Prepper’s or soon to be preppers that live in an apartment or condo have special space challenges to contend with. I live in a one bedroom condo with my husband and two cats so I thoroughly understand the prepping challenges. Here are a few tips for the apartment prepper.
Finding Space to Store your Supplies :
One of the biggest challenges is trying to find space to organize your supplies. This is a REAL big concern unless you have an extra bedroom or large garage; I don’t have one, so I feel your pain. I also don’t relish the idea of storing bottles of water under my bed.
Go through each room and pick one drawer or cabinet that can be dedicated to emergency supplies only. I have dedicated the following areas to my prep supplies:
• Kitchen Pantry (my shelves are 24 inches deep– the bottom shelf is used to store water only, I can easily store enough food to last a month. I only store food I normally eat, and it’s replaced as needed.
• Top shelf over broom closet in the kitchen – crank radio, flash lights, batteries, duct tape, etc.
• Corner of closet in bedroom – bug out bags ( 3
• Bottom shelf of Linen closet in hallway– small solar generator, kitty litter, box of large heavy duty plastic bags, solar shower.
• Hallway coat closet – Inside the door I taped a list of supplies and their location in the house.
Apartment and Condo Prepping:
Ask yourself what are the most likely disaster situations and threats you may face and plan accordingly. The answers to these questions will help you to decide what supplies you need for your specific situation.
Did the area experience long periods of time without electricity or safe water?
Is your area prone to earthquakes, hurricanes, tornadoe’s, etc.?
What are the crime statistics in your area?
In the event of an evacuation, where would you go and how would you get there?
Are you more concerned with a natural disaster, an economic collapse, long term unemployment or a Zombie attack?
Once you determined exactly how prepared you want to be it’s time to put your list together and make sure you have room for everything before you go out and start buying supplies.
You can also start growing plants inside on a windowsill or on your balcony. Small container gardens are a great way to save a little money and be more self- reliant. Many fruits, herbs, and vegetables do well in an indoor or balcony setting.
Here are a few items you may want to include in a basic supply kit:
Food and water( 3 day supply for each person)
Hand crank radio
Flashlight and batteries
First Aid Kit
Basic First Aid Book
Towelettes, garbage bags and plastic ties
Wrench or Pliers
Manual Can Opener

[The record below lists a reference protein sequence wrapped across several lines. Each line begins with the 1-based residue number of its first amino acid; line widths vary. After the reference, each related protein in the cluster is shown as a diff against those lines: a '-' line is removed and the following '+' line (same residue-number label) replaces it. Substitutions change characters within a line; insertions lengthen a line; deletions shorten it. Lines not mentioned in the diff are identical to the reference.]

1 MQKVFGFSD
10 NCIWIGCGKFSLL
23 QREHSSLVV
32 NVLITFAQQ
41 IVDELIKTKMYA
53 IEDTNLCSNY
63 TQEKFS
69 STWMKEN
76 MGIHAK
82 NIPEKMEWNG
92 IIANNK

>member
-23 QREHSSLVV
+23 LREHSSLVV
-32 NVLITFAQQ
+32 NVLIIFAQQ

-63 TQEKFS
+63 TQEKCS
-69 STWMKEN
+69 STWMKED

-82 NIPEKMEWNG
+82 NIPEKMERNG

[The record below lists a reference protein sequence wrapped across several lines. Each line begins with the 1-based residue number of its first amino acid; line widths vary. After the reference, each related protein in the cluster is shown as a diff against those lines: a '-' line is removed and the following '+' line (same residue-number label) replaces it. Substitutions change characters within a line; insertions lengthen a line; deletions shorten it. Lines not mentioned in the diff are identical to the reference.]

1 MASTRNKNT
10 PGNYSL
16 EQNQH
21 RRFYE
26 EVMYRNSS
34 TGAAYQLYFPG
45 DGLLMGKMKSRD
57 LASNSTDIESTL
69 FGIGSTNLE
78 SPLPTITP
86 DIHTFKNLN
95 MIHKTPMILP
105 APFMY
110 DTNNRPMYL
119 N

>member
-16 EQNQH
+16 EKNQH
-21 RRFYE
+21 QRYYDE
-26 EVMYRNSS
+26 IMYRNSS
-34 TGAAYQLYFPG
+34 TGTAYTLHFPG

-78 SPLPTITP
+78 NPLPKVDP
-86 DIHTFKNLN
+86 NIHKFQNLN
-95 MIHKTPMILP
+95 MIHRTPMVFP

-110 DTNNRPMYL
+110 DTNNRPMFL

Pet food and extra water
Cash and coin
Paper plates and utensils
Matches in a waterproof container
Battery powered lights and extra batteries
Have a Bug out Plan:
At some point you may need to evacuate so make sure your supplies are mobile. At the very least you need to have a bug out bag that’s ready to go in a moment’s notice. If you don’t have room in your home, at the very least keep a BOB in your car. For a more thorough post on Bug out Bags please read my post on Bug Out Bag Basics.
You need an evacuation plan. Each member of the household needs to know what to do and where to meet up.
Note: Always keep you automobile gas tank full.
If you have pets have a bugout bag ready for them also. I personally have a few cans of cat food, dry food, large bottle of water, small trash bags and a couple travel kitty litter boxes in the storage area over my parking space. If we need to bug out quickly I would toss those items in the trunk before leaving. My cat carriers are stored in the hall closet and I’m considering getting a 2 cat carrier since my cats would undoubtedly freak out, and they would be more comfortable if they can cuddle up together.
Preparedness is an ongoing task; you want to rotate your food and water supply and check batteries, generators, etc. to make sure they are working properly.
So many times when I start to talk about prepping people will mostly roll their eyes and think I’m being a bit paranoid. Preparedness isn’t always about an Economic Collapse, Nuclear War or a Zombie Attack; most of the time it’s just making sure you have what you need in the event of a natural disaster or sudden unemployment.
I suggest not being to vocal about your preparedness efforts. During a major disaster, you don’t want or need your neighbors to know what you have. If it’s a small natural disaster for potentially a few days of disruption I would gladly share my supplies with my neighbors and their pets.
Start moving yourself toward a more self-reliant lifestyle by being prepared and living within your means. As I get older I don’t think I really want the responsibility of house so I live in a condo and intend to make it my little prepper heaven.
Some people may tell you to move to a rural area, learn to hunt, buy guns, etc., I’m not that kind of prepper, and I love the city life way too much to move away. But…. I sure would love a little piece of land and a vintage Airstream. Maybe one day.
The Urban Kitten